Development of optimal bone mass during early adulthood is determined by the balance between bone formation and resorption. The utility of minimally invasive biomarkers for monitoring bone turnover balance in maturing non-human primates has received limited attention. This study evaluated the biological variation of osteocalcin (a marker of bone formation), carboxyterminal cross-linking telopeptide of type 1 collagen (CTX, a marker of bone resorption), and the ratio of osteocalcin to CTX (reflecting bone turnover balance), in 136 rhesus and cynomolgus macaques aged 3.8–11.6 years. In a subsample of the animals (n = 28), blood samples were collected at monthly intervals over 4 months. Between-subject analysis revealed that there were no sex or species differences for CTX. Osteocalcin and the ratio of osteocalcin to CTX were higher in males than in females, and in rhesus macaques than in cynomolgus macaques. There were no changes in osteocalcin, CTX, or the ratio of osteocalcin to CTX across 4 months for any of the groups. In contrast, there was considerable within-subject variation in osteocalcin and CTX concentrations. However, differences in values exhibited no discernible pattern, suggesting that within-subject variation can be reduced by averaging repeat measurements. In summary, the data provide reference values for male and female rhesus and cynomolgus macaques and support the utility of osteocalcin and CTX as biomarkers to monitor bone turnover at the population level.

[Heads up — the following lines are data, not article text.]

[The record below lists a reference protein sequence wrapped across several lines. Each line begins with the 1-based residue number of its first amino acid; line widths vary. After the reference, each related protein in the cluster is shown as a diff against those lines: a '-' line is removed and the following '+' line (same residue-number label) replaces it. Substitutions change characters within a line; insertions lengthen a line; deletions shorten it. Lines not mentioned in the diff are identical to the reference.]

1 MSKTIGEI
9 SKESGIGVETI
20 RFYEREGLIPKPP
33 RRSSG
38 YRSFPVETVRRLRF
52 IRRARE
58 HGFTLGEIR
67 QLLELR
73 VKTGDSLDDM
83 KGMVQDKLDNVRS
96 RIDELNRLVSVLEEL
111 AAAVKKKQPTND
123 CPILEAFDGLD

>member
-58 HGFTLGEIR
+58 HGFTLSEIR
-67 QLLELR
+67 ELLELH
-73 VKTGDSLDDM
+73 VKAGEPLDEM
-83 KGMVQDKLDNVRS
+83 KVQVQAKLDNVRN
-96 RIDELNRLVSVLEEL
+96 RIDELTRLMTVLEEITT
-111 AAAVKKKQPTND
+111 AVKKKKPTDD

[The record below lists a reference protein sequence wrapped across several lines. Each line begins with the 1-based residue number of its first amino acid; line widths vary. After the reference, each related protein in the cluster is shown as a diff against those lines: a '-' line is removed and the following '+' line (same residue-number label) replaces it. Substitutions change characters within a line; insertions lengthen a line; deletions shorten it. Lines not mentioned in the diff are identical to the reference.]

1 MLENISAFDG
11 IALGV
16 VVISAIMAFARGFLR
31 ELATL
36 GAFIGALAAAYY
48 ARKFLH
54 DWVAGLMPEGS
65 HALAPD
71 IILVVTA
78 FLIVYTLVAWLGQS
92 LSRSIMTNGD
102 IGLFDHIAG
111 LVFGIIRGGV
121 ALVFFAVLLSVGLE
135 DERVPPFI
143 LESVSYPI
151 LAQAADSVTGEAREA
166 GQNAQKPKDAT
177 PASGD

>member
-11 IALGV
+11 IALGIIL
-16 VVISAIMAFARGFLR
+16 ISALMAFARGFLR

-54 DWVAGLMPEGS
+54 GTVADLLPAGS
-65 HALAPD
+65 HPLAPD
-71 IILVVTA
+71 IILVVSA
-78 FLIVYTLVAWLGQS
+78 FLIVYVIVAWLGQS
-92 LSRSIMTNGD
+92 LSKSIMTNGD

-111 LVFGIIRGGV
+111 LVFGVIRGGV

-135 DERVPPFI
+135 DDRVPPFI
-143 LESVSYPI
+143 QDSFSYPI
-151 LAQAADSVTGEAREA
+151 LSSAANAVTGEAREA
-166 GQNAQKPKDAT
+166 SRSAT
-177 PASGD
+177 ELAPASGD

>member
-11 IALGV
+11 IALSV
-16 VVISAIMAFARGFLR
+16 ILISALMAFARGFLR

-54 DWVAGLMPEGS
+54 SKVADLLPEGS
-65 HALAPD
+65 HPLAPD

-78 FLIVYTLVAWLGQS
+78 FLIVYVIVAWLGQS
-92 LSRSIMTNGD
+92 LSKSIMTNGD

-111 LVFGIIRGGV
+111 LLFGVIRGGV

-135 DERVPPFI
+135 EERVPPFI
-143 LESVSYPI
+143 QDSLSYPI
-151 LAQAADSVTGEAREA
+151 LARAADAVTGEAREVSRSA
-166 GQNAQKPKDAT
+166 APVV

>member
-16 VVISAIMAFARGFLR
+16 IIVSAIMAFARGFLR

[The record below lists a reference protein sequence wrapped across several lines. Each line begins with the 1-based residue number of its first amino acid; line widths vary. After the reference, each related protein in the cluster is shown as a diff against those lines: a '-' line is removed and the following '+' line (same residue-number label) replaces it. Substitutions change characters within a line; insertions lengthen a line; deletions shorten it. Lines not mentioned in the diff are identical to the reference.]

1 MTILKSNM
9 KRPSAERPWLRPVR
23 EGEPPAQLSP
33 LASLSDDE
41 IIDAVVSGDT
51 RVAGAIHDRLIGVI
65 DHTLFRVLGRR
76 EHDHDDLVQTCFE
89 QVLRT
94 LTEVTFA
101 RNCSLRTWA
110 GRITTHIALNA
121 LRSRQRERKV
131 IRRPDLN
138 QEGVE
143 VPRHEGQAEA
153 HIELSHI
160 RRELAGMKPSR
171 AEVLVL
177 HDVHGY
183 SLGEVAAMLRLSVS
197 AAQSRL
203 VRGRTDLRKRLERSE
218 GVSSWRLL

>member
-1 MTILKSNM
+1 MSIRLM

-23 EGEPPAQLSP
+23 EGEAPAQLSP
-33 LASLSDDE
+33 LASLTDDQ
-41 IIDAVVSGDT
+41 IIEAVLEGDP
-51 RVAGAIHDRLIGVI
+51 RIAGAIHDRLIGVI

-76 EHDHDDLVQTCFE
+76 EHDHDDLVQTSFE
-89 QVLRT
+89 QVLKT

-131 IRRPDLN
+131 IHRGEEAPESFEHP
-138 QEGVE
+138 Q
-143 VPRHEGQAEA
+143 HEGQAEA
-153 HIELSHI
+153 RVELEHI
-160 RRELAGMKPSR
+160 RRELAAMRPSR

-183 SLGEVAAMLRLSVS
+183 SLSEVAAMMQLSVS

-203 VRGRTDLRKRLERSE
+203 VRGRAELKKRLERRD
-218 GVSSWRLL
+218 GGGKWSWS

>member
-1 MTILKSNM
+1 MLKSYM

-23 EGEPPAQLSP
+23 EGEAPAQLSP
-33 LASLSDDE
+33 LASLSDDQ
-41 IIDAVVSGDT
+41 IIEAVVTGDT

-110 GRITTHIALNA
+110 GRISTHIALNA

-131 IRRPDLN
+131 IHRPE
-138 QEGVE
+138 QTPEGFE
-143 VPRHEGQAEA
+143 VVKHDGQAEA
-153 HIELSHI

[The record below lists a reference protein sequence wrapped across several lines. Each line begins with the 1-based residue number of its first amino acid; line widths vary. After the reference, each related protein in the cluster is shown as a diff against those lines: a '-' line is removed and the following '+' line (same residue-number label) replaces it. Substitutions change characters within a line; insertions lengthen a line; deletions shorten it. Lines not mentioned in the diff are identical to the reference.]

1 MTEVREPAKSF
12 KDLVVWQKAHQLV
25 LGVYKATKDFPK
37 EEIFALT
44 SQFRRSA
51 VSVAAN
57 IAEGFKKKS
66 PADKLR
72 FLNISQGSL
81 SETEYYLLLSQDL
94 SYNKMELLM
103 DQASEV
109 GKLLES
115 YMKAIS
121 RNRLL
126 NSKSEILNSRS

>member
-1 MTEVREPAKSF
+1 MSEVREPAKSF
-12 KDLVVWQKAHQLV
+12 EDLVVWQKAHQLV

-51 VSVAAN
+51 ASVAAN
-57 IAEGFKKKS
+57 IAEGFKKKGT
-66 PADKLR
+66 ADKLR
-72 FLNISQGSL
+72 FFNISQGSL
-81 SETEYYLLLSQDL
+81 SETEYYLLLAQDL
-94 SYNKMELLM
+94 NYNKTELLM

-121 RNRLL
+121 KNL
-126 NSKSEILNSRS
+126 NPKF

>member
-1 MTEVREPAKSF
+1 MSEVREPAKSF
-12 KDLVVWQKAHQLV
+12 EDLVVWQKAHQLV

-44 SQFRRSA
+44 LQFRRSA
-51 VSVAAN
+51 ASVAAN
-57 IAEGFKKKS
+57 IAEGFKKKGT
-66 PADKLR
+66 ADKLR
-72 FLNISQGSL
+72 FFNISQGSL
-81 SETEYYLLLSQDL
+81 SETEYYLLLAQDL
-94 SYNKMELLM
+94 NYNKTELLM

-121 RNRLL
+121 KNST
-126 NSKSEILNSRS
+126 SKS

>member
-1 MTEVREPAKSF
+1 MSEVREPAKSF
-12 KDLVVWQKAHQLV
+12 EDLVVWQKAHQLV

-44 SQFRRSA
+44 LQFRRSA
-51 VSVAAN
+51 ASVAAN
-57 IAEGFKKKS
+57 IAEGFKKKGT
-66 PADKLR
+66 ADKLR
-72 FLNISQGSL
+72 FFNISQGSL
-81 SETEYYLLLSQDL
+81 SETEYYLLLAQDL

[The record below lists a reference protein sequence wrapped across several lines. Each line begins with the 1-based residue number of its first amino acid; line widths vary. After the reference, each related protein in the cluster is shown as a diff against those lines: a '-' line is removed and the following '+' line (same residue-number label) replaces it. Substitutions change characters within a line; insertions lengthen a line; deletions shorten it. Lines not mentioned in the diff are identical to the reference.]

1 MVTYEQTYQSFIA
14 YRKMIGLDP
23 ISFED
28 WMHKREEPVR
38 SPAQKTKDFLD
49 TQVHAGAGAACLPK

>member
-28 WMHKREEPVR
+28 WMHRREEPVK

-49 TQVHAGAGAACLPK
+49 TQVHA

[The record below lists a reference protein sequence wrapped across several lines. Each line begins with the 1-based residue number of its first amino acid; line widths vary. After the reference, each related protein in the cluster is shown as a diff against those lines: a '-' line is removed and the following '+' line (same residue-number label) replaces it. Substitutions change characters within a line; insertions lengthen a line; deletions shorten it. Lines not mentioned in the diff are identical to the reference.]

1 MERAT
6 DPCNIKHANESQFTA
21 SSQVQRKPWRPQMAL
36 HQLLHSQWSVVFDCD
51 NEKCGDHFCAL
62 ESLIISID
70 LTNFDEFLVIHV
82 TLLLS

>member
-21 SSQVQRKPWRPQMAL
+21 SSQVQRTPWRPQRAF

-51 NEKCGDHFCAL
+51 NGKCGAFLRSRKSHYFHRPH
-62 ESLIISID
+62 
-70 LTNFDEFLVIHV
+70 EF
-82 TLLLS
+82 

- Bone turnover
- c-Terminal telopeptide
ASJC Scopus subject areas
- Endocrinology, Diabetes and Metabolism
- Orthopedics and Sports Medicine